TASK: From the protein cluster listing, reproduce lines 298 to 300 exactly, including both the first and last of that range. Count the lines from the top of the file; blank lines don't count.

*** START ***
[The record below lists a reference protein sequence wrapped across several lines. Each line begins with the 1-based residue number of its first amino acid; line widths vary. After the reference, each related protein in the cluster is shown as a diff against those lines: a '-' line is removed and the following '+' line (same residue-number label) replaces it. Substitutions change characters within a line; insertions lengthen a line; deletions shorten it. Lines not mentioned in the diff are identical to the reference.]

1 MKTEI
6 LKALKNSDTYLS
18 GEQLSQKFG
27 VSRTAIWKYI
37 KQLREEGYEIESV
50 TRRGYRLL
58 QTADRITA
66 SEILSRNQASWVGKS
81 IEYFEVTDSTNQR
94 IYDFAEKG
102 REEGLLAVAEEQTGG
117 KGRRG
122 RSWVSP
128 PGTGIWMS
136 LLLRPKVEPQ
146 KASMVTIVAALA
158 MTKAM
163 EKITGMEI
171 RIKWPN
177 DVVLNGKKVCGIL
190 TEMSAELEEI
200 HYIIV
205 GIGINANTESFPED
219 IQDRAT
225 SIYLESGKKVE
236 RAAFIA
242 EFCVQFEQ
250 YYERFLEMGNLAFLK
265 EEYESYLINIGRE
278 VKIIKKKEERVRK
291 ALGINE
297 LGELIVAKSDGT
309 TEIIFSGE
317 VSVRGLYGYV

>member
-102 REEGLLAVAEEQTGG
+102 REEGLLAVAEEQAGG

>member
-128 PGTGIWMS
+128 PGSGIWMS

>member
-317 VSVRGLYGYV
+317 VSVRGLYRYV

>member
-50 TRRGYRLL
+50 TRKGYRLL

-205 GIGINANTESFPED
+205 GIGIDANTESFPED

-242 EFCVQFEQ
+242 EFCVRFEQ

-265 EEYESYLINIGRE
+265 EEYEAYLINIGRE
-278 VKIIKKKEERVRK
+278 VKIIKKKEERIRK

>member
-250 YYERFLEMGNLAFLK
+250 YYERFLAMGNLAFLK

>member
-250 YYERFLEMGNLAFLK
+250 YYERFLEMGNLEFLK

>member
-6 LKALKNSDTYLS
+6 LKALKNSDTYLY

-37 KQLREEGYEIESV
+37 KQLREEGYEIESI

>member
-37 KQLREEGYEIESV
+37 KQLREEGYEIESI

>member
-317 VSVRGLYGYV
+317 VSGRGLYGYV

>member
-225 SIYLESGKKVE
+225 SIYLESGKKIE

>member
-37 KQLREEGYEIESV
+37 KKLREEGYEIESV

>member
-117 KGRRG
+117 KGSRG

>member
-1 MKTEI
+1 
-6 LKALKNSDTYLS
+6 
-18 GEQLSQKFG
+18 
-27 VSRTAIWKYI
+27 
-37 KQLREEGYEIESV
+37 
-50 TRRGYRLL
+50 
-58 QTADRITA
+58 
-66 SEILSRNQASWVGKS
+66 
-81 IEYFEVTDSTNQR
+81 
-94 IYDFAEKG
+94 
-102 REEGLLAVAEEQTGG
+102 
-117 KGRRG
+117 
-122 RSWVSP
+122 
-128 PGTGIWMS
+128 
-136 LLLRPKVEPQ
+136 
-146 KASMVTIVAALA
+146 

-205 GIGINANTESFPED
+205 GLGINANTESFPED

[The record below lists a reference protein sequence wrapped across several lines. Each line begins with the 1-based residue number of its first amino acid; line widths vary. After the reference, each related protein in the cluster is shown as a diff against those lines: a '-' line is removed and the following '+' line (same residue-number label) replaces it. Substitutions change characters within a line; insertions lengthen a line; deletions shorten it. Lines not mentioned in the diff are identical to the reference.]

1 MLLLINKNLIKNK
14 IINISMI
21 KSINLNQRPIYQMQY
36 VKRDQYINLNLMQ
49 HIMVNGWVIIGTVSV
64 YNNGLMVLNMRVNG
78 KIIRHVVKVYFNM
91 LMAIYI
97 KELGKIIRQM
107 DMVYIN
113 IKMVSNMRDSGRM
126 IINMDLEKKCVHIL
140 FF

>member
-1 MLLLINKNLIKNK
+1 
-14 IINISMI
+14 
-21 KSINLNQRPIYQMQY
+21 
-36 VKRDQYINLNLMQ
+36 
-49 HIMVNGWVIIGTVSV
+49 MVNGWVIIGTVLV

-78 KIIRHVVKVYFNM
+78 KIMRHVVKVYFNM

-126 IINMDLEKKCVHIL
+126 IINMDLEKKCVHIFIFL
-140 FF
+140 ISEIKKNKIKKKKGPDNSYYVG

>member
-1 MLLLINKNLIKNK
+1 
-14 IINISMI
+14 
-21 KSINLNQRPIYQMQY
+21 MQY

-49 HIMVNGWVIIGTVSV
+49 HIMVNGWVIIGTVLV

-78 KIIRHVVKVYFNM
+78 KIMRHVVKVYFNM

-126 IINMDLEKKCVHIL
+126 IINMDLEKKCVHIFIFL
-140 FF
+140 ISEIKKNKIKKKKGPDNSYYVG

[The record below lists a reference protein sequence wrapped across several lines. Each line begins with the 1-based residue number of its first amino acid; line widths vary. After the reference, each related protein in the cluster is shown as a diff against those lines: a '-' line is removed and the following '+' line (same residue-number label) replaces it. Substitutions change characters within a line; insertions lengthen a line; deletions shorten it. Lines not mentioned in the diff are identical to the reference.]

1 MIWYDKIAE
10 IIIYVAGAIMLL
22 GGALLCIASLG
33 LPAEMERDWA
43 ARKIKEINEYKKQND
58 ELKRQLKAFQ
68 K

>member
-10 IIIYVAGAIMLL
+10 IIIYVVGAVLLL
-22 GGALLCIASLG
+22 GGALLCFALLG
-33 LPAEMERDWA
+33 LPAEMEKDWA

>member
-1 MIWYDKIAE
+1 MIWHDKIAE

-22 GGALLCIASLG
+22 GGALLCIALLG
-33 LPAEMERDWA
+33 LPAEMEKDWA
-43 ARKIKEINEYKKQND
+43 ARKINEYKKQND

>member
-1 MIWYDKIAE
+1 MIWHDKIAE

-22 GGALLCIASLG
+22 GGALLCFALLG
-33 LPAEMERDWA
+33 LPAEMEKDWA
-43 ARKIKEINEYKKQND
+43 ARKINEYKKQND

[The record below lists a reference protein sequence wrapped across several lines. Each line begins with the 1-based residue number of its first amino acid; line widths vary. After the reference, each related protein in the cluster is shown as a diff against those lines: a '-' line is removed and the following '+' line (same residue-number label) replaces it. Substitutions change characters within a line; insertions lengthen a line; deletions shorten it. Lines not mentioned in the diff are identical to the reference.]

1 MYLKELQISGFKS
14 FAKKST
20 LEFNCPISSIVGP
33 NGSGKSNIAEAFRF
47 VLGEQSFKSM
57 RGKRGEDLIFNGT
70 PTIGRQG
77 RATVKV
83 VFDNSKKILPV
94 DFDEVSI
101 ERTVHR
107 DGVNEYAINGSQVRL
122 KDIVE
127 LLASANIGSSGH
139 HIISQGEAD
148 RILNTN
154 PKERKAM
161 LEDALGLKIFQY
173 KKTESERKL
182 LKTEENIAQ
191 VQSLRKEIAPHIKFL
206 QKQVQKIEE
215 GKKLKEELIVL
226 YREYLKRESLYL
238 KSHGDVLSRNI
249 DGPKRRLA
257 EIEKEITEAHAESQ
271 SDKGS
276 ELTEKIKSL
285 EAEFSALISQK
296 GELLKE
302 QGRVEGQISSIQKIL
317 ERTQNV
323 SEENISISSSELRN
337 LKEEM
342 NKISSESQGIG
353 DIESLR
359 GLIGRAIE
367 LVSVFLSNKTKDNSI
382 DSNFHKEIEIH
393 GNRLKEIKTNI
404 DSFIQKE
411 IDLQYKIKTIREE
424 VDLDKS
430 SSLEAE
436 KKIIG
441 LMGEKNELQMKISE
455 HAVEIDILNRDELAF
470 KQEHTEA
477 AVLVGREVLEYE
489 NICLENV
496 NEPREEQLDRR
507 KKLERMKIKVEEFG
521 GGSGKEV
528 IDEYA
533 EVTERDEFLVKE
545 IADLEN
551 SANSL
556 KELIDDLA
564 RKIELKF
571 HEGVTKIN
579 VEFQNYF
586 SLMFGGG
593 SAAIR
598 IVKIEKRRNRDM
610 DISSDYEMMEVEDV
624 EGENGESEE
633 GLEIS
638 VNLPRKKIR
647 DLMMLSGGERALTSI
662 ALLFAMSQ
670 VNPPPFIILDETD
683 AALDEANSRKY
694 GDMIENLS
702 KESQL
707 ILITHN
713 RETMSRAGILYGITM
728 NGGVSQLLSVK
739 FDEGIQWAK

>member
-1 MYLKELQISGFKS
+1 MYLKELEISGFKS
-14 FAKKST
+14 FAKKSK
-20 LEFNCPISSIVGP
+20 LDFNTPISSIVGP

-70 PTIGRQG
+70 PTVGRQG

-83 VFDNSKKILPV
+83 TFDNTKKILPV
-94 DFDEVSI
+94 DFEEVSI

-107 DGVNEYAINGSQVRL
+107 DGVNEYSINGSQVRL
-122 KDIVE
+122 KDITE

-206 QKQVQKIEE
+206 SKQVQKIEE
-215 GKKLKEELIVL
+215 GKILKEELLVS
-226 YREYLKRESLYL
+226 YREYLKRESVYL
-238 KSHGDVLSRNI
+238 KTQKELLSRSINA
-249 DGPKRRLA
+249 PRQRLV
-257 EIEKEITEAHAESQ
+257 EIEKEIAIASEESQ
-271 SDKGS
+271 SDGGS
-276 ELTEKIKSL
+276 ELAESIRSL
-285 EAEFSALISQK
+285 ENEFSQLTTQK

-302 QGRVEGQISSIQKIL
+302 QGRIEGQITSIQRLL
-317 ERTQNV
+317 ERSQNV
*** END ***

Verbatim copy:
+226 YREYLKRESVYL
-238 KSHGDVLSRNI
+238 KTQKELLSRSINA